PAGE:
Whether your company has been using the GHS standards for years, or you are just starting to implement it in your facility, proper training is critical. If your employees, contractors, and other key people aren’t properly trained in GHS, it will dramatically reduce its effectiveness, which can cause a lot of safety problems. All good GHS training programs should include many different areas of focus, including the following.
Training on GHS Pictograms
When it comes to GHS, the pictograms are the most recognized aspect of the program. Any GHS training program must take the time to teach everyone what these pictograms are, and what they mean. If a facility only uses a few different chemicals, it makes sense to only focus on the relevant pictograms since the others aren’t used. Being able to instantly recognize each of the pictograms used in a facility, and know the potential hazards, is key for this program’s effectiveness.
Training on GHS Safety Data Sheets
The pictograms are an important first step for recognizing hazards associated with chemicals, but it is also important to be able to get a deeper understanding of these chemicals when necessary. This is where the safety data sheets (SDS) are used. These sheets contain detailed information about each chemical including its name, dangers, what to do in the event of a spill, and much more. Teaching everyone in the facility how to read SDS’s, and where they are kept in the facility, is a key part of a good training program.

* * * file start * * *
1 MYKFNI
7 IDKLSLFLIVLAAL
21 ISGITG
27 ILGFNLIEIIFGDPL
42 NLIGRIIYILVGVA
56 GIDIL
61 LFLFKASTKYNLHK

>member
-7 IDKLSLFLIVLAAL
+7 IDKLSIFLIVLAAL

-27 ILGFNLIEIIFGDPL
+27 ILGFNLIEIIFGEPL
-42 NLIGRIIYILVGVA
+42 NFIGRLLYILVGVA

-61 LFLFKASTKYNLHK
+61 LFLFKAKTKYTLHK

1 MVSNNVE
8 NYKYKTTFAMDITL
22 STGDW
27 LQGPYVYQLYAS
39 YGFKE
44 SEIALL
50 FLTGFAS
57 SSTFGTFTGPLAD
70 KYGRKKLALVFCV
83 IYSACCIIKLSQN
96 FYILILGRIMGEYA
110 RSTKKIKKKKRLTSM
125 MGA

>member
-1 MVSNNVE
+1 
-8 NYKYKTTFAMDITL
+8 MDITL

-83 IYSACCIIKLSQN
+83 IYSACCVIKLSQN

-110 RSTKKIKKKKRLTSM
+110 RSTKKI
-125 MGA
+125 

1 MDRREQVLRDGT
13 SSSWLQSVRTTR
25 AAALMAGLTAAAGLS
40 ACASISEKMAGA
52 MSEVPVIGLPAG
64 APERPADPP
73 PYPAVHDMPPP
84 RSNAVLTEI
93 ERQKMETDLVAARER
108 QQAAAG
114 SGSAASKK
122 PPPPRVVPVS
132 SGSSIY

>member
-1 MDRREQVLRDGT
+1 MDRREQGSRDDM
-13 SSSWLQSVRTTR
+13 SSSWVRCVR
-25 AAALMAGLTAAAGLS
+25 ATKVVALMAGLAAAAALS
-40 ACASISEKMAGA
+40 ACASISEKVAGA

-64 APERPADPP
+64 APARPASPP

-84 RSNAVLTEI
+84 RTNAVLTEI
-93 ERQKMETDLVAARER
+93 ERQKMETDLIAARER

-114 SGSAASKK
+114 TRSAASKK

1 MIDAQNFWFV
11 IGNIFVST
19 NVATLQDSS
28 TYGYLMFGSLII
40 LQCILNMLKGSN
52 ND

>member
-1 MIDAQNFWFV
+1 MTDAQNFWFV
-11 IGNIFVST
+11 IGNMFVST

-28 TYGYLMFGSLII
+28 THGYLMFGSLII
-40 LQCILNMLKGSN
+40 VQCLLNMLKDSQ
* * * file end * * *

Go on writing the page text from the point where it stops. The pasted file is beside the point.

How to Create Proper Labels
Another important thing to train people on for GHS is how and when to create the proper labels. All chemicals that are used or stored within a facility need to have a GHS label that is easily visible on it at all times. In addition, if your facility ships any hazardous chemicals out of the facility, they should also have a label on it. Training employees how to use an industrial label printer to create these types of labels is a critical aspect to the success of this type of program.
- How is GHS implemented?
- When is GHS required?
- What is the GHS format?
- Are GHS pictograms and hazard labels the same?
- What does SDS stand for?
- How can I make my own GHS labels?
- When are GHS Safety Data Sheets (SDS) Required?
- How can I properly create GHS labels?
- How do I read and understand a GHS Safety Data Sheet (SDS)?